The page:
Chinese Woman Excels in Global Tunnel-construction Industry

June 26, 2018
By Zhang YuanEditor: Wei Xuanyi
Chinese Woman Excels in Global Tunnel-construction Industry
Yan Jinxiu provides instruction during an international tunnel-technology session hosted by ITA. [Women of China]


Yan Jinxiu, deputy general manager of China Railway Academy (CRA), is one of the few women experts in China's tunnel-construction sector. Yan has worked in the industry for 33 years, during which she has not only realized her value as an executive, but she has also helped China's tunnel-construction technologies evolve into world-class technologies.

Yan in 1984 began working as a researcher at the China Railway Southwest Institute (CRSI), after she graduated from Chengdu University of Technology. The construction of the Dayao Mountain Tunnel was the first big project on which she participated.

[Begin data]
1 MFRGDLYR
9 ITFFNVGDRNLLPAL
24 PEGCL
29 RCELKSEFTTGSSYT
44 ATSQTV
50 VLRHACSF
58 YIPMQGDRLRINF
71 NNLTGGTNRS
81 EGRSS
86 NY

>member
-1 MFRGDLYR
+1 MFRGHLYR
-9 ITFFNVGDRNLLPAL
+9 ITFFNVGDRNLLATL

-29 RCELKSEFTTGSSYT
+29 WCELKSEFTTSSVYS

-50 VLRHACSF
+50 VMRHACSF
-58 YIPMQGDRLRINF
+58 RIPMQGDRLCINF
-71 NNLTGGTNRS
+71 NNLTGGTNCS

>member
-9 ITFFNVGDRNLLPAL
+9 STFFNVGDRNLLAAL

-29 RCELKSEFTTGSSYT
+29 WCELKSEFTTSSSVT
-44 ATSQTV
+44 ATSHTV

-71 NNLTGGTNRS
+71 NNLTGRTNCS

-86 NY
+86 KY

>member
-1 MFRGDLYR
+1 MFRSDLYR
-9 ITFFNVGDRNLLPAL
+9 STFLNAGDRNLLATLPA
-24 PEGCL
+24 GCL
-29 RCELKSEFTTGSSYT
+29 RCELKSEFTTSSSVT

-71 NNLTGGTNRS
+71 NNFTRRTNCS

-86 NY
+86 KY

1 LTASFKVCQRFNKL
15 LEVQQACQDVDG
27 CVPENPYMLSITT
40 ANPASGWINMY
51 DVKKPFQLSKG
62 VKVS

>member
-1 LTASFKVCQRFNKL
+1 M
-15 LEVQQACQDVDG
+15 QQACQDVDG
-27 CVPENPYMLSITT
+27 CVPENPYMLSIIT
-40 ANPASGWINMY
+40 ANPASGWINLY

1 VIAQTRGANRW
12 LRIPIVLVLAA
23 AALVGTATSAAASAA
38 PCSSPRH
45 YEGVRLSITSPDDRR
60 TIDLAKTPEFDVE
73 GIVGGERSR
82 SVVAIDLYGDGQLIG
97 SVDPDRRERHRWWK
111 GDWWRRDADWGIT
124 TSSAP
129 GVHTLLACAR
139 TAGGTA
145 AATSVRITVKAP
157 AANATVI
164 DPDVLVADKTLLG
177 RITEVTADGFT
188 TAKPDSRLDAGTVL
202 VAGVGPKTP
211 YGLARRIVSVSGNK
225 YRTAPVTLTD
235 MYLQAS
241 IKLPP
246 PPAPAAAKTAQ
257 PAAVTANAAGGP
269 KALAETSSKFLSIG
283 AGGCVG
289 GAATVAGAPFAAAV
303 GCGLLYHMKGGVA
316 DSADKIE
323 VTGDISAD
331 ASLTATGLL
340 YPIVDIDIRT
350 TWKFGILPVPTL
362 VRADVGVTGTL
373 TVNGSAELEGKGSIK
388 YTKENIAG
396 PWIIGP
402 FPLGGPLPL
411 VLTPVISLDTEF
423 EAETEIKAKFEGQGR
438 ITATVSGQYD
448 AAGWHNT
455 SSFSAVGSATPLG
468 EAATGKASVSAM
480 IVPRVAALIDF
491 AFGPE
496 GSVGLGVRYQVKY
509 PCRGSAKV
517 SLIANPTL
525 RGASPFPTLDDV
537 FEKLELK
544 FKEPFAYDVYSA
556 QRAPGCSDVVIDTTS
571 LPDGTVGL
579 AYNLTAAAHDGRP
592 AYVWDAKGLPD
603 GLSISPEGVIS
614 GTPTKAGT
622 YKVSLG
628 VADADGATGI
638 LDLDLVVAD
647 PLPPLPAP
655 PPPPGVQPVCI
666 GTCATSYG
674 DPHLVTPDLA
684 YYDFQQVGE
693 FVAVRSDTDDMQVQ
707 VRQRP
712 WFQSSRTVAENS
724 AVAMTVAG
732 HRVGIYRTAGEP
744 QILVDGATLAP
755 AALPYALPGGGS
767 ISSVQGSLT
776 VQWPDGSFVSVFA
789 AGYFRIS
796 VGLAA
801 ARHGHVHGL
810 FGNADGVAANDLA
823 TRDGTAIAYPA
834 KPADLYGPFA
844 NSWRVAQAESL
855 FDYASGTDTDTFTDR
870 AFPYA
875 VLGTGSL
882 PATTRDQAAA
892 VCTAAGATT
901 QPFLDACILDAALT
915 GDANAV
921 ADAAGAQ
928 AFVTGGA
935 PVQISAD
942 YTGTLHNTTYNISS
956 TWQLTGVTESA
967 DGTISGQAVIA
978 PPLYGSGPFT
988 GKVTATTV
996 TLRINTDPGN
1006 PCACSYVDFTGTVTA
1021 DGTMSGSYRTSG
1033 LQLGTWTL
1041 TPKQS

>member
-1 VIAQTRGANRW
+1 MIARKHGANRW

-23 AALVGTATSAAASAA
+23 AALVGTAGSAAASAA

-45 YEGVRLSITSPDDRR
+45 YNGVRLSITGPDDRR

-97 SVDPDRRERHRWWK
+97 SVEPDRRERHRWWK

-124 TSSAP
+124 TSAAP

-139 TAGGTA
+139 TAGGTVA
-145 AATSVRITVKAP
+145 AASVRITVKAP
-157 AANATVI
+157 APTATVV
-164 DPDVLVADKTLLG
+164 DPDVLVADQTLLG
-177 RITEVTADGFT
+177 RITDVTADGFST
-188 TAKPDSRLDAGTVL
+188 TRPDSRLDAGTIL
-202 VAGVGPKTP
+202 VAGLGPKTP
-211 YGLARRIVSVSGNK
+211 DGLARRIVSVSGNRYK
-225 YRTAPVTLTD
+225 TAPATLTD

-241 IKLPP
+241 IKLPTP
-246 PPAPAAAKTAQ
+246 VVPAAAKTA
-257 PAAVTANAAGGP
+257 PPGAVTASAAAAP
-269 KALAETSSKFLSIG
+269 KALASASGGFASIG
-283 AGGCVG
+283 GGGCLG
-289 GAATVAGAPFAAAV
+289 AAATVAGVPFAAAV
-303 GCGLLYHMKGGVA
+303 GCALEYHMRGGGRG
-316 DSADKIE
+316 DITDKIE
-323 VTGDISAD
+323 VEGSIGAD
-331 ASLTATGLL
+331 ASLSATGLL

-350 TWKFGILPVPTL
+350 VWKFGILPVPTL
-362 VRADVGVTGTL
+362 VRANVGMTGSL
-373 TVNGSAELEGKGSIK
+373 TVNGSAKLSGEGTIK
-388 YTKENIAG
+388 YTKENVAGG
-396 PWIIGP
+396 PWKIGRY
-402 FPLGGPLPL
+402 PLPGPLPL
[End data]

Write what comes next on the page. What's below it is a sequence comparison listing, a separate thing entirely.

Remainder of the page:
Tunnel-construction technology advanced rapidly in China during the 1980s. Chinese improved the technologies used to construct long tunnels. As a result, Chinese took less time than previous to construct tunnels. Tunnel construction was mechanized in China, and Chinese could construct tunnels through mountains that had bad geological conditions.

Dayao Mountain Tunnel, at 14.295 kilometers, was the longest tunnel in China in the 1980s. Construction of that tunnel was the beginning of the modernization of the tunnel-construction technology in China. Many industry experts participated in the tunnel's construction. A scientific-research team was established to discuss the tunnel-construction technologies.